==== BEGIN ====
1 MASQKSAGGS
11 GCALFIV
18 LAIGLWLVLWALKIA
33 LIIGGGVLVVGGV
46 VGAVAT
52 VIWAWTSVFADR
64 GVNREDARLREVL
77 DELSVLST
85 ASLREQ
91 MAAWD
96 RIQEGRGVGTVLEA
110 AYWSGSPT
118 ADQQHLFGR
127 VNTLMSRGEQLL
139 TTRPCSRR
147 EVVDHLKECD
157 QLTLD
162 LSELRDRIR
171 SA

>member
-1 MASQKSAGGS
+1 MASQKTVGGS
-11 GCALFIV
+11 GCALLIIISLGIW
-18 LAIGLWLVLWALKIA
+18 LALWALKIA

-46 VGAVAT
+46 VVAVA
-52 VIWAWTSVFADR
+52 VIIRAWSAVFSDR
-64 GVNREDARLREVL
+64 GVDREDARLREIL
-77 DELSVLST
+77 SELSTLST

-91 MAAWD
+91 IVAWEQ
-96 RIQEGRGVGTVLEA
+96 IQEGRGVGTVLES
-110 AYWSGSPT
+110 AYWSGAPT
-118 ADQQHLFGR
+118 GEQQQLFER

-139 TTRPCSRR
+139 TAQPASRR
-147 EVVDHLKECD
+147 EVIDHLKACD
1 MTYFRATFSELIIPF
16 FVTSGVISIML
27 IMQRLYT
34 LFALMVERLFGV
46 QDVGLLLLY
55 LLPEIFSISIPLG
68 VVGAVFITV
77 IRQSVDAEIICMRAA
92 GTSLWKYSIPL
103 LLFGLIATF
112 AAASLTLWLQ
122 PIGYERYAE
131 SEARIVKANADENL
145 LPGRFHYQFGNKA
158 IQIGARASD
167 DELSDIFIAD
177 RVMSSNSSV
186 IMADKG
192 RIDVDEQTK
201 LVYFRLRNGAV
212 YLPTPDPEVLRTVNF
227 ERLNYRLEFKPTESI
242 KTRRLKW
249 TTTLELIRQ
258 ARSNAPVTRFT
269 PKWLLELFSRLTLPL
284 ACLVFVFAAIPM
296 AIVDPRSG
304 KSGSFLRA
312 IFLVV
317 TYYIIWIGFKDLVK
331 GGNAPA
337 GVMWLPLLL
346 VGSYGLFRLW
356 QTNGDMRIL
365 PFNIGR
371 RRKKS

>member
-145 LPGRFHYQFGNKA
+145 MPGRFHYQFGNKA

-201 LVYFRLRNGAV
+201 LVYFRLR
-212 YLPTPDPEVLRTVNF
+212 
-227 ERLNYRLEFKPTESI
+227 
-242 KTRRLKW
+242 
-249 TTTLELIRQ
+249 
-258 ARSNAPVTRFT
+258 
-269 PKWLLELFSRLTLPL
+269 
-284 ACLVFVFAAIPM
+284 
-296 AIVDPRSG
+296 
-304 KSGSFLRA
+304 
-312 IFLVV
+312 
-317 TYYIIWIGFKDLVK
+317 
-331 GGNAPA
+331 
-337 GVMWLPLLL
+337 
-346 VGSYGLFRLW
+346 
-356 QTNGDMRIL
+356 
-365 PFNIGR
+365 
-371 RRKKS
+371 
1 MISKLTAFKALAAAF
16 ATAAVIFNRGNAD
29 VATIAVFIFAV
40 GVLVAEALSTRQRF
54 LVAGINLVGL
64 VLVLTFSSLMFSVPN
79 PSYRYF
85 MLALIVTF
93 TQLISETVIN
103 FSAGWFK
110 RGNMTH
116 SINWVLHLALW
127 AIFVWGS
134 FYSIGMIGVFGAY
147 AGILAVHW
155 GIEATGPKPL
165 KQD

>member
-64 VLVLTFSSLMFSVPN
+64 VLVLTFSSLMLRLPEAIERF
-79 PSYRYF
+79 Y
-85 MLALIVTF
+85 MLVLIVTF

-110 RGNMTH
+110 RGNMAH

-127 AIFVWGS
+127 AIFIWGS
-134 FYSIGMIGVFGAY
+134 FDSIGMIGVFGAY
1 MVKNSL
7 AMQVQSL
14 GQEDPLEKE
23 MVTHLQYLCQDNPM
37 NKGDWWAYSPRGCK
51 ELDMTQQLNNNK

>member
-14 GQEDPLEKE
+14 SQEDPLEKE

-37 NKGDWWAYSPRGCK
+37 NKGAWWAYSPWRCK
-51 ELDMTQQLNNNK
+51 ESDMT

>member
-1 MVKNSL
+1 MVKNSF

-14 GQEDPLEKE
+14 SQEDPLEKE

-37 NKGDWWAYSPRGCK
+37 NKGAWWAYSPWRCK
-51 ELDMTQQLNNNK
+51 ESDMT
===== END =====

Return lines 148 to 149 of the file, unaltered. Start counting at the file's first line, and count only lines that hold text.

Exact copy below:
+110 RGNMAH

-127 AIFVWGS